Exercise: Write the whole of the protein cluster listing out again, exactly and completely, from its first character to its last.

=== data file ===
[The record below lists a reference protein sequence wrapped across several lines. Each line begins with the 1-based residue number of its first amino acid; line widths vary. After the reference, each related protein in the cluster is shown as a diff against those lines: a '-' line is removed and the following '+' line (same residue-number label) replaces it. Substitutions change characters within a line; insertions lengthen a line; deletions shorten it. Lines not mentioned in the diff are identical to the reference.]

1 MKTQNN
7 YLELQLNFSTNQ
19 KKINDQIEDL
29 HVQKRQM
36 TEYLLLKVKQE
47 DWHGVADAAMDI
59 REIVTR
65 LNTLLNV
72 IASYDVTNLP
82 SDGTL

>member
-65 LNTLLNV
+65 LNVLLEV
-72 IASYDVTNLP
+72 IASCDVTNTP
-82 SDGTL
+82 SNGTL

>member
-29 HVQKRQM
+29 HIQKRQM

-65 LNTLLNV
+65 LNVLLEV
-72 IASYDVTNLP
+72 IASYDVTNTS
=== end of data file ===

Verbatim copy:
[The record below lists a reference protein sequence wrapped across several lines. Each line begins with the 1-based residue number of its first amino acid; line widths vary. After the reference, each related protein in the cluster is shown as a diff against those lines: a '-' line is removed and the following '+' line (same residue-number label) replaces it. Substitutions change characters within a line; insertions lengthen a line; deletions shorten it. Lines not mentioned in the diff are identical to the reference.]

1 MKTQNN
7 YLELQLNFSTNQ
19 KKINDQIEDL
29 HVQKRQM
36 TEYLLLKVKQE
47 DWHGVADAAMDI
59 REIVTR
65 LNTLLNV
72 IASYDVTNLP
82 SDGTL

>member
-65 LNTLLNV
+65 LNVLLEV
-72 IASYDVTNLP
+72 IASCDVTNTP
-82 SDGTL
+82 SNGTL

>member
-29 HVQKRQM
+29 HIQKRQM

-65 LNTLLNV
+65 LNVLLEV
-72 IASYDVTNLP
+72 IASYDVTNTS